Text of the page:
The qualitative and quantitative assessment of limestone deposits have been carried out by various central government, State Directorate of Geology and Mining and private companies. Based on the exploration data generated by these agencies at present the total cement limestone resource estimated by Indian Bureau of Mines (IBM) is 1,24,539.551 MT.
As per the quality of limestone, except limestone occurring in the Northeast, Gujarat, a few patches of Andhra Pradesh (including Telengana), Rajasthan and Madhya Pradesh most of the deposits are low grade, either having high silica content (SiO2 16-20 per cent) or high magnesia containing 6-12 per cent MgO or even more. These limestone can not use for manufacture of cement as such with the require beneficiation. Specially the production of sound cement from high MgO limestone is the biggest challenge.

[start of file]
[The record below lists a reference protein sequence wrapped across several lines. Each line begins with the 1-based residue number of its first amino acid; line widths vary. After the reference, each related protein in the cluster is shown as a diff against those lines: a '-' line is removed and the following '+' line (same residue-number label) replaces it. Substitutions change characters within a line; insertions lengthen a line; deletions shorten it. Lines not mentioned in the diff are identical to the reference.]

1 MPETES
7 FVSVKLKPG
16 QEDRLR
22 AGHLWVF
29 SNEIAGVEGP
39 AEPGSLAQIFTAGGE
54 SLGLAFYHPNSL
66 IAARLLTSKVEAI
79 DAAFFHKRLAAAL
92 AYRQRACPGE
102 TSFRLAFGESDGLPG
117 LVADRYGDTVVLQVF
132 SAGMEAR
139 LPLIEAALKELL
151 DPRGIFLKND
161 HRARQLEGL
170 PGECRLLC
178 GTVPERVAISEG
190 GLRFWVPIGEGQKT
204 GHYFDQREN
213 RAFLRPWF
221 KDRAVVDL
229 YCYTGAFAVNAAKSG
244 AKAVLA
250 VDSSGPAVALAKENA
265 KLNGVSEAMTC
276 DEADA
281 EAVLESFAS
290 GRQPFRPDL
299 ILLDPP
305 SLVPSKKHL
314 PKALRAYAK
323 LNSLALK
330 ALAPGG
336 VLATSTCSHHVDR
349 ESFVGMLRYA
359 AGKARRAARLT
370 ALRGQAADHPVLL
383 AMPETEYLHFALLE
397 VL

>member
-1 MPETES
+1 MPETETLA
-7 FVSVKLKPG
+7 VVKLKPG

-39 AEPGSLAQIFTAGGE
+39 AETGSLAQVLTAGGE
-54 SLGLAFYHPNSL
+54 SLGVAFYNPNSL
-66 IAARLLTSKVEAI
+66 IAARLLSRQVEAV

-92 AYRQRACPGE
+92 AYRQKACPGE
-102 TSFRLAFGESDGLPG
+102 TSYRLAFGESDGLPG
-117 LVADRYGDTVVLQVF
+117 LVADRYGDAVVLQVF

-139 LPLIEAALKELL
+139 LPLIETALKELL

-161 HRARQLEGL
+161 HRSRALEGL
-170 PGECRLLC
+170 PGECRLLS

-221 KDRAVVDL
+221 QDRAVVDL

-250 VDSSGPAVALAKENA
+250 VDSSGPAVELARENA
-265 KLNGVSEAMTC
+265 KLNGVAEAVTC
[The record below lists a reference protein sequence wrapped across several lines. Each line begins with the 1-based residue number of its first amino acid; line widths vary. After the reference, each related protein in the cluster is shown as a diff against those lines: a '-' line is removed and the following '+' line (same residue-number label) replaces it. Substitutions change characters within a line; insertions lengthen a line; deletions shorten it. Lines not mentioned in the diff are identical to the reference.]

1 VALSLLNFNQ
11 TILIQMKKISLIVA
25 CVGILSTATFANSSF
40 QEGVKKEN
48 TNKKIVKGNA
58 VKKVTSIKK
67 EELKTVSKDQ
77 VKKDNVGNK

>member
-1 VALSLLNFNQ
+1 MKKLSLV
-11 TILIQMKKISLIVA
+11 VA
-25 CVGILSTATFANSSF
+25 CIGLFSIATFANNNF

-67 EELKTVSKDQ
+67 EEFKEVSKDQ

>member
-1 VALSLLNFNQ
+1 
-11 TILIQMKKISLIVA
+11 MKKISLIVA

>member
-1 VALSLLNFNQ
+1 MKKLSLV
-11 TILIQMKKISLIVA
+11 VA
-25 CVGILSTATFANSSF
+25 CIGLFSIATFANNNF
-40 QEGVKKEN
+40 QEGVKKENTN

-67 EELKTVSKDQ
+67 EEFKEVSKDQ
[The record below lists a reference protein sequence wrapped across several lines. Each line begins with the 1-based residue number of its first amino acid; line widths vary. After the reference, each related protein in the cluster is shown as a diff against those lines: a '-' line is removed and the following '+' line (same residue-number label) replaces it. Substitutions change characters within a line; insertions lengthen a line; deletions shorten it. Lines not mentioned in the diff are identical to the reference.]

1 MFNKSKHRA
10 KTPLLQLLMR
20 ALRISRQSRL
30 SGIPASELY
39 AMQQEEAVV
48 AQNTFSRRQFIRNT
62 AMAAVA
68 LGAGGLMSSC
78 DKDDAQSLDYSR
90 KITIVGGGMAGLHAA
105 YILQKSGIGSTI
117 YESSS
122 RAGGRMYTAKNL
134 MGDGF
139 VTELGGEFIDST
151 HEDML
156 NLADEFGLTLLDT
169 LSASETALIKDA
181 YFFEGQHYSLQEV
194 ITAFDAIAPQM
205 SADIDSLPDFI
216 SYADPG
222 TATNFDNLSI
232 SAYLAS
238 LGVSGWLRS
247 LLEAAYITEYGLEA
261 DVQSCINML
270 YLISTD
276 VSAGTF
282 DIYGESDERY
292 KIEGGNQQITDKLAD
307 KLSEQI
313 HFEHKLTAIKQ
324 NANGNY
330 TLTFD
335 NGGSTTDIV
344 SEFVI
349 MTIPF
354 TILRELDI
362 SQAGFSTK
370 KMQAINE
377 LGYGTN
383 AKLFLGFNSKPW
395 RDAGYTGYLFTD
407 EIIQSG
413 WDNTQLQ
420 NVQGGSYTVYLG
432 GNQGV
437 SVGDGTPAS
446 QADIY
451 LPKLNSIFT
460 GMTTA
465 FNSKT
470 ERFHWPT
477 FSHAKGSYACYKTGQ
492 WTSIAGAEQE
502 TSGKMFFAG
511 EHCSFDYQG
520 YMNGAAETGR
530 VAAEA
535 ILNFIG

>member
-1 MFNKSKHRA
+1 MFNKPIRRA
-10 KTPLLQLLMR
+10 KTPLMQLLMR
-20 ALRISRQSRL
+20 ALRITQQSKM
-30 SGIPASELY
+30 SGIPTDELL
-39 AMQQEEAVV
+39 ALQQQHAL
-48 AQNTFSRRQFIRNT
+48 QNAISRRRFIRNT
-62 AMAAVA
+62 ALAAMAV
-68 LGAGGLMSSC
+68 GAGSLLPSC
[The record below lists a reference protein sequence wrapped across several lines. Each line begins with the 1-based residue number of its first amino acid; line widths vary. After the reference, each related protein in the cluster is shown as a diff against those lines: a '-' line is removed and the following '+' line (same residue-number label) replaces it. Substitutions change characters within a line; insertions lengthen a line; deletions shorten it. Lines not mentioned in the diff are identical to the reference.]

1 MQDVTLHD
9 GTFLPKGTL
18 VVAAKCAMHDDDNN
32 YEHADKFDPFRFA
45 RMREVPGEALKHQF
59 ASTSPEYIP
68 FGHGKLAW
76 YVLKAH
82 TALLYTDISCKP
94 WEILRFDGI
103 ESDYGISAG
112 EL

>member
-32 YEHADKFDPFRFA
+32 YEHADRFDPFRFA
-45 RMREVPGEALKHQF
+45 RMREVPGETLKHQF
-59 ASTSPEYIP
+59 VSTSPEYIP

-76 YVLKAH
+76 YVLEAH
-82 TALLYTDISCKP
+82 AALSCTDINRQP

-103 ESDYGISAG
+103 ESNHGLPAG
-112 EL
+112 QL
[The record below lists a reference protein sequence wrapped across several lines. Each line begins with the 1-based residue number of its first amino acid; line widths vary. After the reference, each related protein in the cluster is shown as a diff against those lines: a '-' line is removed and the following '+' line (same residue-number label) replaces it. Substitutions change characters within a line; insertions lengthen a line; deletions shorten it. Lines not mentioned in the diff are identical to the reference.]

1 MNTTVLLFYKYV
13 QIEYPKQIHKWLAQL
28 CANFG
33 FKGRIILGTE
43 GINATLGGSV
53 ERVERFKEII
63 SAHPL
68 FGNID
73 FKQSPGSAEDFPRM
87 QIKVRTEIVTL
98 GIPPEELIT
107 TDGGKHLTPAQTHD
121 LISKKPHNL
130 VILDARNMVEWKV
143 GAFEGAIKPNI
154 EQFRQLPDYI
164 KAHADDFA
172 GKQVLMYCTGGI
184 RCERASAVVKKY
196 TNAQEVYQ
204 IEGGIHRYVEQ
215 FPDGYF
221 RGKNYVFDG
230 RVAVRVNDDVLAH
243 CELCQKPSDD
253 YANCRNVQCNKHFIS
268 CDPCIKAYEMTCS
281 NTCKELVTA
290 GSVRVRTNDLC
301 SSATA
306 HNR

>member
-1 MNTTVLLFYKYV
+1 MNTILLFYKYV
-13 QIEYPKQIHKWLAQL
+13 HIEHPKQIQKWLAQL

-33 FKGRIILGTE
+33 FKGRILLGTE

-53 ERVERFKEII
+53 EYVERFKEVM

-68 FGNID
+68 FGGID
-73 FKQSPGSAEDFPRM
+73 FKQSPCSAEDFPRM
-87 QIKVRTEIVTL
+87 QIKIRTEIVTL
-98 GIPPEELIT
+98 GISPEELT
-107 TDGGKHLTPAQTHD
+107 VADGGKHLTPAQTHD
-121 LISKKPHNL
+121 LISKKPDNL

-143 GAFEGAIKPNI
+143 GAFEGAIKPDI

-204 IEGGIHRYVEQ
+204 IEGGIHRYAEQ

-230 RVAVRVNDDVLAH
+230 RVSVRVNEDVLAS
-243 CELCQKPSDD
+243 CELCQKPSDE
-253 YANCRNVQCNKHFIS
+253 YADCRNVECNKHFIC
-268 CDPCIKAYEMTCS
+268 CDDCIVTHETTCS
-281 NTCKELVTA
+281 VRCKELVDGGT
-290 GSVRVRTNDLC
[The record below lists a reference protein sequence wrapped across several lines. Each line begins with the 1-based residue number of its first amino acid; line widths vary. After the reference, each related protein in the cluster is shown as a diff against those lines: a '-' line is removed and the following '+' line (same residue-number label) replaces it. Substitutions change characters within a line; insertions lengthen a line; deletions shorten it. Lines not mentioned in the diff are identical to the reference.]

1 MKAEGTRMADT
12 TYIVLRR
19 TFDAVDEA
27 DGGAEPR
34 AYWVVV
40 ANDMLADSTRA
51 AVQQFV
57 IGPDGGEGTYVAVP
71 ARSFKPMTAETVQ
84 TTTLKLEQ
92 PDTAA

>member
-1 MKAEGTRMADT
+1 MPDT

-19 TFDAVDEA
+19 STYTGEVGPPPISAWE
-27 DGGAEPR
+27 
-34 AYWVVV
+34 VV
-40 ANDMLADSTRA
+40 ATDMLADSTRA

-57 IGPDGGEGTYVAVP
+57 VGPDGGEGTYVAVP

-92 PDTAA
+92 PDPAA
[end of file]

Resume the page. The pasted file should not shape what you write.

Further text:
Further, out of total limestone resources 1,24,539.91 MT, 30 per cent falls under the forest cover, restricted area and eco-sensitive zone, not permissible for exploitation. As a result further 34677.19 million tonnes of limestone are not available for the cement industries, although some of the deposits are best cement grade limestone. From the available remaining 89862.361 limestone resources cement grade limestone reserves is only 8,948.926 MT (UNFC Code (111), (121) and (122)) as per UNFC classification of mineral deposits.